“I always love being at the finish line and seeing all the joy on people’s faces when they cross the finish line, and all the families coming in excitedly.”

Megan Searfoss describes Run Like a Mother, the 5K event she founded 10 years ago in town, with palpable excitement — like a runner waiting to hear the starting gun go off.

Searfoss and her faithful event organizers are getting ready to celebrate a milestone this weekend — a decade of empowering, inspiring, and enabling women in town, and around the country.

Registration is open for the women-only race, and all proceeds from this event will benefit the Noreen L. Papa: Mothers Live Your Life programs at the Ridgefield Library.

30,000 women

To commemorate its 10th anniversary, Run Like a Mother will honor people who have participated in all 10 years of the event.

Each participant will also receive a special medal.

Run Like a Mother has expanded dramatically from its roots in Ridgefield, with 5K events happening in Frisco, Texas; Milwaukee, Wis.; Raleigh, N.C.; and Minneapolis, Minn.

In total, it has encouraged around 30,000 women from all walks of life to incorporate running in their lives.

“Run Like a Mother has steadily grown because it’s become a tradition for so many families,” Searfoss said. “The dads and the kids wait for the moms to run across the finish line, and then they celebrate in the park with a picnic. It’s really neat. Now we’re at about 1,600 women and 400 kids.”

“So many of us, as moms, don’t take enough time for ourselves,” Searfoss said. “We’re driving people to soccer and lacrosse practices, and picking up everyone from school and maybe working even and doing all this stuff, and we never take time to celebrate ourselves. So Run Like a Mother is that one day in a year in which these moms are challenging themselves to run and celebrating themselves.”

Lifelong inspiration

Past participants, like Stephanie Bell, highly praised Run Like a Mother.

“It turned me into a runner for life,” she said. “I went on from Run Like a Mother to other training programs in Ridgefield Running Company to doing half-marathons and a marathon. It gave me a community of runners and running support. …

“You’re really trying to just beat yourself and be better, so there’s little competition among runners.”

Bell described the exhilaration she felt each year.

“It feels amazing and empowering when you’re at the start line with a huge crowd of women,” she said. “There’s so much positive energy. It’s an emotional response that you get being surrounded by all these women who are community members and friends. They’re women who are just amazing in their own right.”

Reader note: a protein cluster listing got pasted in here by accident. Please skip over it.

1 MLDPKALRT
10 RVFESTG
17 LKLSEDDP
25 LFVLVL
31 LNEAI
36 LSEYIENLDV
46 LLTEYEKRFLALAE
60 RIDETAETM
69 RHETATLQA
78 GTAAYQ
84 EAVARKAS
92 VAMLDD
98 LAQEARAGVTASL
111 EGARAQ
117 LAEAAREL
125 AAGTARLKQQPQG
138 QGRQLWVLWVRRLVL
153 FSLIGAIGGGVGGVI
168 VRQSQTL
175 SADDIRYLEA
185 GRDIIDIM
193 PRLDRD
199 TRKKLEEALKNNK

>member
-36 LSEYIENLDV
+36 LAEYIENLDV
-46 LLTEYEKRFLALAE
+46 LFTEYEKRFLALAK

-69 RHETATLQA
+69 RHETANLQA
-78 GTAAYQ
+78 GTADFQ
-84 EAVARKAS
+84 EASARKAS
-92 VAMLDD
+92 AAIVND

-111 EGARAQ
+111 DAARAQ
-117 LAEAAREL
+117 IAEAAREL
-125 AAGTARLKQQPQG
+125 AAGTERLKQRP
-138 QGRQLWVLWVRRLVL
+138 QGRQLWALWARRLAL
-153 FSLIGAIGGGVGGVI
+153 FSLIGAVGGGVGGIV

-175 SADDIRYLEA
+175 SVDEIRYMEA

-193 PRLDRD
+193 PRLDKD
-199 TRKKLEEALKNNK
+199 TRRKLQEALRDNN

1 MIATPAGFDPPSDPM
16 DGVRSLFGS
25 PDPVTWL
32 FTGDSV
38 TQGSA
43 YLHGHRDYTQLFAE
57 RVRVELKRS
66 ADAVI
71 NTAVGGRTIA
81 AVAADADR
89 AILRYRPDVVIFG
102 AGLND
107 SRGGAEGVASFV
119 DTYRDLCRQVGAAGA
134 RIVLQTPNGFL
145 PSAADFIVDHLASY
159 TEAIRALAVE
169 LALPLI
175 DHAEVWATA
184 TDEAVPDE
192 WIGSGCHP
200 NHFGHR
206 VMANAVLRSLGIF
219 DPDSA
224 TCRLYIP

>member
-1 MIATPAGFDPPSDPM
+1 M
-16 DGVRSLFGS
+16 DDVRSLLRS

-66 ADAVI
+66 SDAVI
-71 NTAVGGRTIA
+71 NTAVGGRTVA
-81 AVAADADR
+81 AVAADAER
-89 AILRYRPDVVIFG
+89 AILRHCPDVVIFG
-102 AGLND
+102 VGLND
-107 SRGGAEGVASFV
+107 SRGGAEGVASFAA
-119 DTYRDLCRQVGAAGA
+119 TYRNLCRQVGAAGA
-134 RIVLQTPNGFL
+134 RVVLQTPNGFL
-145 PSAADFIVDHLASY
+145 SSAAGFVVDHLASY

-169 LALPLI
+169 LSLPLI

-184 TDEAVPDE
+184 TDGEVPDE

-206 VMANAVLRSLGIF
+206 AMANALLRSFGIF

Over the years

Bell started running in the event during its infancy, joining its training program as someone with little prior experience in 5K events, and she continued participating in the race in the years afterward.

“It was nice to see my progression over the years, going from saying, ‘Oh God, make this end’ the first year to now confidently attacking the hills and being strong,” she said.

Bell has become a leader in the training program.

“Now I really can pass the torch to the next runner. I can empower another woman to engage in this lifelong love of running, and I can give them the confidence and the encouragement that they can do this, because I’ve seen it happen,” she said. “I’ve seen one of the women I ran with last year run a seven-mile and a half marathon over the year, and I like to think that I was a part of that.”

“It’s a great race, a really magical day, and I’d really recommend it. It’s great not only for you as an individual but also for the collective, for the group of women standing there. I invite my whole family to attend.”

Searfoss founded the event soon after she moved to Ridgefield. She had raced as a competitive athlete for years, and she began running with a group of friends on Main Street. In 2007, she and her friends gathered around 40 women to run during Mother’s Day, and Searfoss had wanted to make it an annual event. In a moment of inspiration, she called the race Run Like a Mother.

She had initially anticipated that there would around 50 or 60 participants, but in the end, around 500 had registered. Searfoss was shocked. “There was a lot of quick thinking involved,” she said. “But the first race went off with a hitch. It was really successful, and from there it’s grown and grown.”

During its second year, Run Like a Mother added a kid’s one-mile race. The year after that, Searfoss started a six-week training program on Sundays at Tiger Hollow and Wednesdays at Ridgefield Running Company.

Karla Murtaugh, an early sponsor of Run Like a Mother, said, “Run Like a Mother is an event, not just a race.”

“It’s more than just starting and ending at the finish line,” she said. “There’s a lot more that goes into it. The communication present throughout starts when people train, and the amount of effort Megan has been able to put into this is incredible.

“Megan’s been able to channel her love for running for the people, and you just look on the streets now any morning, and many moms are out there running. And I think it’s great for not only physical but also mental health.”